No, a business energy smart meter and a business smart water meter should automatically transmit your meter readings to your suppliers so they know exactly how much you’ve consumed.

There is, however, an exception to this. Some older-generation smart meters are not compatible with all suppliers. Your meter will still function correctly, but it will behave like a traditional meter where you must manually provide meter readings.

The customer services department of your supplier will be able to tell you if they can automatically take readings from your smart meter.

Should I switch to a smart meter?

Switching to a smart meter will save your business time by avoiding the hassle of taking manual meter readings and submitting them to your supplier.

Smart meters also help to foster an environment of energy efficiency. A smart meter can connect to a digital display, showing how much energy you consume hour by hour. This is a great way to encourage your staff to take easy steps to be more energy-efficient.

Ofgem, the energy industry regulator, is now providing electricity and gas suppliers with annual binding targets for the rollout of smart meters such that all customers have these installed by 2025.

How often should I submit my meter readings?

It depends on the tariff that you are on with your supplier. A meter reading will allow your supplier to bill you for consumption accurately.

We recommend submitting meter readings as frequently as your supplier bills you to achieve accurate billing. So, if you are billed monthly, submit your readings monthly.

Why’s my meter reading so high?

A high meter reading indicates that your property has consumed much energy or water since your last reading. A high meter reading could indicate:

  • A business water leak – If you have a water leak at your business property, your water meter will measure a higher water consumption than you are using.
  • A broken water meter – For many reasons, a water meter can cease to read correctly over time. A water audit can be used to verify the accuracy of your meter.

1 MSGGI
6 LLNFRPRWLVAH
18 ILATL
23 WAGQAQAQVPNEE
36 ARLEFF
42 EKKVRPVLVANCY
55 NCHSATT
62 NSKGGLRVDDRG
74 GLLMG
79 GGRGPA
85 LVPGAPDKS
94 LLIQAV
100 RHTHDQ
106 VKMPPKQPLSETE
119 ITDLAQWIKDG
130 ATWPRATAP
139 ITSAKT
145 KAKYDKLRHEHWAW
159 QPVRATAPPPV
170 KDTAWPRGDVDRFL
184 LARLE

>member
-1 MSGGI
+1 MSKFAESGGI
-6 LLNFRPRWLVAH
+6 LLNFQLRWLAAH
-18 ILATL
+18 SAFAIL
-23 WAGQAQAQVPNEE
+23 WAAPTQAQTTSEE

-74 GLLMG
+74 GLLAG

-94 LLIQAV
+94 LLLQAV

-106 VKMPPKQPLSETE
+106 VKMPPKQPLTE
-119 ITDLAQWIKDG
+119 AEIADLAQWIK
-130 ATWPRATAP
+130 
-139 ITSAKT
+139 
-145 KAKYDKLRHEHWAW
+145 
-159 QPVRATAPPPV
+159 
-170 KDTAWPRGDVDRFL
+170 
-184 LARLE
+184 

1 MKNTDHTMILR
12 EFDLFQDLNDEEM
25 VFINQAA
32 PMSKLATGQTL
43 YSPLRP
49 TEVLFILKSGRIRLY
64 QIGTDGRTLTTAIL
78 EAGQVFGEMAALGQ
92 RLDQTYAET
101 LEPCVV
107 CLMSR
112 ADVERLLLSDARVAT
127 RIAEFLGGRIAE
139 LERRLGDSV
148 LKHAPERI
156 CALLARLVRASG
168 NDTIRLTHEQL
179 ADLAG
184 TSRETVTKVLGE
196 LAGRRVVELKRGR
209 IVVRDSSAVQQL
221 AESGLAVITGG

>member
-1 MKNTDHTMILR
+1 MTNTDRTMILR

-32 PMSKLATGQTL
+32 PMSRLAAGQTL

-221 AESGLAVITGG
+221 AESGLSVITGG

• Wasted energy – Inefficiencies in the use of electricity or gas can result in higher-than-expected energy consumption. An energy audit can be used to identify and rectify any problems.

How are gas meter readings used to calculate my bill?

Confusingly, gas meter readings are submitted in cubic meters of gas consumed, whereas your business energy supplier will invoice your gas rates in kWh.

Following The Gas (Calculation of Thermal Energy) regulations, your business gas supplier will calculate your gas bills. The regulations prescribe that a business gas supplier will translate your meter readings into kWh consumed using the following conversion factors:

  • Calorific value (energy stored in natural gas) – Between 38 and 41MJ/cubic meter
  • Temperature and pressure correction factor – 1.02264
  • MJ to kWh conversion factor – 3.6

As an example, if your business consumes 1,000 cubic meters of gas, your bill will be calculated as follows:

Consumption kWh = 1,000 x 39.5 x 1.02264 / 3.6 = 11,220 kWh.

Using a calculator

Alternatively, you can use our free energy bill calculators. Just insert your tariff type, meter readings (or energy consumption from bill) and the calculator will do everything else for you:

Can I switch suppliers when I have a smart meter?

Second-generation smart meters allow you to switch business electricity or gas suppliers without disrupting your meter readings.

Use our business energy comparison, business gas comparison and business water comparison services to save money on your bills today.